I got this email from a colleague:

I am writing because product #55 has not sold and we would like to expand the list...

Is this the right sentence structure or should it be written:

I am writing because product #55 didn't sell and we would like to expand the list..

  • 3
    Ooh, I think this may be a British vs American English issue. "Has not sold" is perfectly correct, but not common in AmEng, and strikes this AmEng speaker as sounding British, where as "didn't sell" is much more idiomatic to the left of the Atlantic. Any Brits care to comment? May 22, 2016 at 6:47
  • 4
    @Codeswitcher (Native AmE here.) It sounds ordinary to me, not especially British. I could be wrong, of course. I just posted an answer with a couple examples from the U.S.
    – Ben Kovitz
    May 22, 2016 at 8:46

3 Answers 3


Has not sold suggests that product #55 is still available for sale.

Here's a typical example:

My house has been on the market for two months. Why hasn't it sold?

This implies that the house is still on the market. The speaker made the house available for sale two months ago, and no one has bought it yet. The speaker is still trying to sell the house.

Didn't sell suggests that the period when product #55 could have been sold is now over.

For example:

Your house was foreclosed but didn't sell at auction.

This means that the house was placed for sale at an auction, no one bought the house, and the auction is now over.

Another situation where you might say that product #55 didn't sell is if it's a seasonal item and the season is over. For example, if product #55 is a winter coat, and it's now summer, you might say that product #55 "didn't sell": it had its chance in the marketplace, and it failed.

In this context, didn't sell can mean "didn't sell enough to be considered successful". The simple past suggests that we have enough evidence to conclude that product #55 was unsuccessful. We know. The present perfect has not sold can suggest that there may still be some way to make product #55 successful or perhaps you need to allow more time for sales to pick up. However, if product #55 has been on the market for a long time, has not sold can mean that you are suggesting that now it is time to give up.

The difference in meaning comes from the fact that the present perfect tense locates the action in a time interval that starts in the past and reaches at least to the present, while the simple past tense locates the action at a certain time in the past. When no time is specified with the simple past tense, there is usually (not always) an implication that the event finished in the past and is not continuing in the present.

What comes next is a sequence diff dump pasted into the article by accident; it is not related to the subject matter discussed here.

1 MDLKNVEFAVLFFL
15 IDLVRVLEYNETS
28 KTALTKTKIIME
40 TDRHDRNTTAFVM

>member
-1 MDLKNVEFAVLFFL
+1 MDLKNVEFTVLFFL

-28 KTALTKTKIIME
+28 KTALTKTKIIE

For more about this, see my answer to this question. (Note that not everyone agrees with the time-interval theory.)


As a BrE speaker, both are commonly used. As the accepted answer implies, "product #55 has not sold" is a (possibly informal and/or grammatically "incorrect") abbreviation of "product #55 has not been sold". It may have been withdrawn from sale, or it may still be available but nobody has yet bought it. That usage would apply to a single item, which (obviously) can only be sold once. The word "product" is not very idiomatic - the usual generic word would be "item", or a specific noun like "house", "car", etc.

"Product #55 didn't sell" would more often refer to something which is produced in large quantities and sold to many customers. The meaning is not that none of the product was sold, but that the total sales were lower than expected. For example a processed food manufacturer might say that "bacon-and-egg-flavoured yoghurt was very popular in specialist delicatessens, but it didn't sell in Walmart", or a history of the motor industry might say that "the Ford Edsel didn't sell" - though of course some people bought that model of car.


The phrases look like they have identical literal definitions, but there may be some difference implied by the actual usage.

"has not sold" suggests that the product has two possible states: sold, or unsold. If you have 1,000 items, not one of them has sold, and so you still have 1,000 items.

With the phrase "did not sell", the word "sell" might suggest "selling well". Maybe you sell lemonade and strawberry lemonade for 15% higher cost. Maybe lemonade was a popular item, but only 0.2% of people chose to use the strawberry add-on. It just didn't "sell". Although some strawberries were indeed sold, the product failed to take off.

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